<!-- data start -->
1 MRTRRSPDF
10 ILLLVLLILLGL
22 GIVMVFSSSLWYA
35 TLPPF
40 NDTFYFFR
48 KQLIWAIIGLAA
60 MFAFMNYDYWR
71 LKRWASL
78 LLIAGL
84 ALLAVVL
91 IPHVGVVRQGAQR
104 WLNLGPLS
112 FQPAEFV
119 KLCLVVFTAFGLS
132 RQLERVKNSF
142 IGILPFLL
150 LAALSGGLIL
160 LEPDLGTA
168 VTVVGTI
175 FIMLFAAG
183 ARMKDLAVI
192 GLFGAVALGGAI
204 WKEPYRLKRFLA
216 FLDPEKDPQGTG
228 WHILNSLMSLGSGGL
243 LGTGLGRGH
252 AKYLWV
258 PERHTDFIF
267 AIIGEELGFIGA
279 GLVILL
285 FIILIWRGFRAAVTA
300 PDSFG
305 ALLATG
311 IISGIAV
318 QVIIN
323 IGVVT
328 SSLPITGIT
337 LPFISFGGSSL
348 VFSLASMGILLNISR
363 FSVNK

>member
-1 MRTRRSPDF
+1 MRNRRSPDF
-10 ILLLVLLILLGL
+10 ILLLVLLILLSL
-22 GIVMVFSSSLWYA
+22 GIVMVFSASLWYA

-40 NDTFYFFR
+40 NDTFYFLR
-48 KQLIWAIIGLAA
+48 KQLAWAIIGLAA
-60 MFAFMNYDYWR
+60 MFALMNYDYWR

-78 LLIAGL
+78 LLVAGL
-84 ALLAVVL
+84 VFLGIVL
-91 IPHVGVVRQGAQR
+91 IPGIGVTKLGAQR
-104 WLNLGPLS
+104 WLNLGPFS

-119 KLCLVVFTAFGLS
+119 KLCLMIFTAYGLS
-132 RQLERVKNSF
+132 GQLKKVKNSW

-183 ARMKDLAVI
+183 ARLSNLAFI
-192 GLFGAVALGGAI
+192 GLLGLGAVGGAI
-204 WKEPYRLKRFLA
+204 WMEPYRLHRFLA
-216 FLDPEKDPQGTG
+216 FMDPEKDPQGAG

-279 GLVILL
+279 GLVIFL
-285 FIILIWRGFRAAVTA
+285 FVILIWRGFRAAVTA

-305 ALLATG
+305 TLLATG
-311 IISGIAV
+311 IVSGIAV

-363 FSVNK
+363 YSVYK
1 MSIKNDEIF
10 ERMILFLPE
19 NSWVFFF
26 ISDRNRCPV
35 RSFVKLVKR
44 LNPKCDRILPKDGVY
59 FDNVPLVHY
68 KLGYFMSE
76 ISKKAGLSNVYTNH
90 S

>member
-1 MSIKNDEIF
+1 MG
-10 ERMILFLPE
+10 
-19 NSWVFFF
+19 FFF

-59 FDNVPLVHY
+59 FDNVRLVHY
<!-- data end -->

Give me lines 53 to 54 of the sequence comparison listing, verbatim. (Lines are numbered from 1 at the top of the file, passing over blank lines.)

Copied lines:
+60 MFALMNYDYWR

-78 LLIAGL